Her company, Earthtones, is a university-affiliated internship site for graduating music therapy students from Marylhurst University, Utah State University, Seattle pacific University and Berklee College of Music. In addition to providing life-changing music therapy services, Jodi lends her expertise to community projects such as the Sing Here Now community choir for persons living with dementia, and the Music Now! program that brings Oregon Symphony musicians and music engagement to assisted living homes. A recipient of the 2007 Betty Isern Howery Award for professional excellence, Jodi is committed to informing the public about the power of music and increasing people’s awareness of how they can use music to promote their own health and access to music therapy for those they care for.

“Those who have met Jodi know first hand that her heart, compassion, and joie de vivre knows no bounds.”  Staff Facebook post

“It is difficult for me to impart fully enough Jodi’s beautiful spirit.  She is truly one of those persons who light up a room with her presence and can make everyone feel at ease with her gifts of sharing and bringing out in others the deeply human capacity for music.” Mary Ruhl, Manzanita resident

Join us to explore the value of music for yourself and your loved ones. 

 For further information contact Tela Skinner, telaskinner@gmail.com

Understanding Hospice Care

Understanding Hospice Care
Tuesday, May 23, 2017 | 3pm-5pm
Hoffman Center for the Arts

The Art of Aging/Art of Dying series will host featured speaker Barb Hansen,
CEO of the Oregon Hospice and Palliative Care Association Admission for the event is $5.

End-of-life care decisions can be difficult to discuss. Gathering information ahead of time can reduce stress and help us make informed decisions. Waiting until you need services like hospice adds extreme stress to already stressful times.

  • What exactly is hospice care?
  • Do all hospices provide identical services?
  • How do I choose a hospice that is right for me, a family member or a friend

Come learn about the ins and outs of hospice care and have your questions answered by an expert in the field.

Barb Hansen has over 30 years of experience in Hospice, Home Health, Palliative Care and Hospice House operations. She was the 2014 recipient of the Oregon Hospice Association’s Elizabeth Wessinger Award, which honors excellence in hospice and palliative care in the state. In her current role, Barb works to support Hospice and Palliative Care providers in Oregon and Washington and serves as a resource to residents of both states who seek information about end-of-life care options.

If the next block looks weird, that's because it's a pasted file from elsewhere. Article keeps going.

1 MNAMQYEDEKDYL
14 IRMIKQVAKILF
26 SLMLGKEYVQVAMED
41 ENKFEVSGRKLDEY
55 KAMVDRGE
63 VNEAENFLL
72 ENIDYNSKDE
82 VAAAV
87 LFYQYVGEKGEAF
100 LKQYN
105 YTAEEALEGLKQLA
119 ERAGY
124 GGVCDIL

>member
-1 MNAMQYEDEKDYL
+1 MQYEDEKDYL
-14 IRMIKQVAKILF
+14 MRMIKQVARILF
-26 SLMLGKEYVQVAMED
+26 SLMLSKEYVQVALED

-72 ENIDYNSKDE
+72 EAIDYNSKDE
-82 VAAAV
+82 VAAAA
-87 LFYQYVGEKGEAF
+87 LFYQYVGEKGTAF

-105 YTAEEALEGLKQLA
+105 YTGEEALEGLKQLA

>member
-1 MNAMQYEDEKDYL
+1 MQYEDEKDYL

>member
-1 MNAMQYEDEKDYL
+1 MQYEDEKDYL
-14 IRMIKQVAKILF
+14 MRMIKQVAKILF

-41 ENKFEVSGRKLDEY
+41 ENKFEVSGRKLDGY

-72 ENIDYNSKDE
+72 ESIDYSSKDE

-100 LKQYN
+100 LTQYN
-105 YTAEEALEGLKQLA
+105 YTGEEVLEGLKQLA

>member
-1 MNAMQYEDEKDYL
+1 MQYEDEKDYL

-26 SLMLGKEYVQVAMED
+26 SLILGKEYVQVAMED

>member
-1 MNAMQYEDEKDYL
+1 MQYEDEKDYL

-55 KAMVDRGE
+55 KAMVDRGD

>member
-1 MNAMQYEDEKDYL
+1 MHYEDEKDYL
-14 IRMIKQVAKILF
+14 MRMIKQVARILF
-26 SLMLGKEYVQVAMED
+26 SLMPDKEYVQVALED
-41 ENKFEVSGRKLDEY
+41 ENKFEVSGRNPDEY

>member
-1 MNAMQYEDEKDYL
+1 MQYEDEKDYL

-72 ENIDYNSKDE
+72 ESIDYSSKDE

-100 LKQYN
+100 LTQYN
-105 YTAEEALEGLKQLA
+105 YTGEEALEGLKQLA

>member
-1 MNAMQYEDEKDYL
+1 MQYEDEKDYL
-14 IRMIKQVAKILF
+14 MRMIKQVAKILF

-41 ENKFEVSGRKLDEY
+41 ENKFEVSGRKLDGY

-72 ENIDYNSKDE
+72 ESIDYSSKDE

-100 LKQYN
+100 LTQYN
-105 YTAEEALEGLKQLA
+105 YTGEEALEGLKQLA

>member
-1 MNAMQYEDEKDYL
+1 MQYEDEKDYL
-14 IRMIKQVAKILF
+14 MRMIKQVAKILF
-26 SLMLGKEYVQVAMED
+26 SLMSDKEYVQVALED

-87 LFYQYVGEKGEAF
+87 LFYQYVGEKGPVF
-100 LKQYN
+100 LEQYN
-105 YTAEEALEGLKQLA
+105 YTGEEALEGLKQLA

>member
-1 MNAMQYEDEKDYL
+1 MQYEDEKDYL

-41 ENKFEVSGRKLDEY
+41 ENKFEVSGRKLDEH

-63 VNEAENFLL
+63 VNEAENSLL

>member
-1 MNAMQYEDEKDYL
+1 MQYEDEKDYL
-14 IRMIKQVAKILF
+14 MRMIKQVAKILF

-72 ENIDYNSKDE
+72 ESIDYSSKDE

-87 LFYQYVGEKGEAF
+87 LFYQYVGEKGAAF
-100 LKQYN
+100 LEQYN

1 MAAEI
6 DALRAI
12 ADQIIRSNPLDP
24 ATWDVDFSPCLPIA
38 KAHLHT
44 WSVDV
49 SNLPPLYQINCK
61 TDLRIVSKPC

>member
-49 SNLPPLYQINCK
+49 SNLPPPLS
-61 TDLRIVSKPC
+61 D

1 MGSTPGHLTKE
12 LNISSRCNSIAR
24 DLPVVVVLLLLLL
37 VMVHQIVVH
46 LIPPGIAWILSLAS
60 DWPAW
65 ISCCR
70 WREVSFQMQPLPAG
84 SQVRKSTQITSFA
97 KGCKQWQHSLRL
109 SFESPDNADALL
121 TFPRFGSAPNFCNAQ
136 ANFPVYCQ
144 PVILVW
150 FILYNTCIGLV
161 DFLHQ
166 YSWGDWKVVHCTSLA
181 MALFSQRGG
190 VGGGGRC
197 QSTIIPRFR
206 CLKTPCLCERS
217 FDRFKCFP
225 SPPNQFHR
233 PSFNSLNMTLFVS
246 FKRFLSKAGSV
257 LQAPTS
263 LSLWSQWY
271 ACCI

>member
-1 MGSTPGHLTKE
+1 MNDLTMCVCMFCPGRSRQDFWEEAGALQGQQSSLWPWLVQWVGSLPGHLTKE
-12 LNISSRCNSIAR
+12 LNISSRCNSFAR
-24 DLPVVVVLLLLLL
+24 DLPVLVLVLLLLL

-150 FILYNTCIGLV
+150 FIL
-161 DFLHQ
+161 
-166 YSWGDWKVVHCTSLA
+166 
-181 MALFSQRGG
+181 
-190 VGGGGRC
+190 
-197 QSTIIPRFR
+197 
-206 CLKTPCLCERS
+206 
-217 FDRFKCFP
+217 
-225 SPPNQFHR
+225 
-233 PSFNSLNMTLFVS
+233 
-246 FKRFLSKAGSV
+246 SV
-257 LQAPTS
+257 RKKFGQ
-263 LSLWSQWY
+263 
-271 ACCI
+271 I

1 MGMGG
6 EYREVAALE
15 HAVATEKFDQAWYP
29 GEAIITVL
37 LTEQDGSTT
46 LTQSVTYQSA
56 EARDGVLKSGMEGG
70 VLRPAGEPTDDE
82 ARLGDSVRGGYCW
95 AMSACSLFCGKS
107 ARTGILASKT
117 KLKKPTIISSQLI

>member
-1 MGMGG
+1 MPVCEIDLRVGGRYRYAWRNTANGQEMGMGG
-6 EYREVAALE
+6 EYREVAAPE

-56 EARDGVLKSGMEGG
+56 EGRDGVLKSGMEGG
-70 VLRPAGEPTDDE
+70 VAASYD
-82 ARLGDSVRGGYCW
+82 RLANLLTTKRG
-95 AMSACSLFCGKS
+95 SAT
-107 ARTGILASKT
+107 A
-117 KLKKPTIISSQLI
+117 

The Art of Aging/Art of Dying Series is a program of the Hoffman Center of the Arts and will be held at the Hoffman Center (across from Manzanita Library at 594 Laneda Ave). For more information contact Paula Sansum, psansum@gmail.com

 

 

 

Sarah Smythe McIntosh to Speak on Holistic Estate Planning

The Art of Aging Series presents:
HOLISTIC ESTATE PLANNING
Tuesday, May 9, 2017 | 3pm to 5pm
Hoffman Center for the Arts

Our local estate planning attorney, Sarah Smyth McIntosh of Law Manzanita, will discuss “Holistic Estate Planning” Admission for the event is $5.00.

Sarah will offer a workshop on a different perspective on estate planning – it’s not just about having a will when you die.

it’s about your life, legacy and death, who is around you when you die and how they help you die in the manner which you desire, and how they help you fulfill your life’s legacy

— it’s about making your life’s work mean something to someone beyond yourself

— it’s about your transition from life to death

— finally it’s about who you leave behind, and their transition as well, whether it is family, close friends, villagers, or charities that represent your values

It is about YOU, your family, your community, your life and your death.

Sarah is from Olympia, Washington and has been practicing law for over thirty years. She established her branch office in Manzanita, Oregon in 2010, and is licensed to practice in both Washington and Oregon. She has been active in the village of Manzanita since coming here with her family over the last 20 years. Her branch office, Law Manzanita, is located within a Gallery space located at 144 Laneda Ave across from the San Dune Pub. She has exclusive use of the gallery space during the week, to maintain absolute confidentiality for her clients. The space provides a more calming environment than a traditional office space, which helps her clients relax. Sarah makes estate planning less of a chore and more of an exercise of assessing one’s own legacy and putting it in perspective.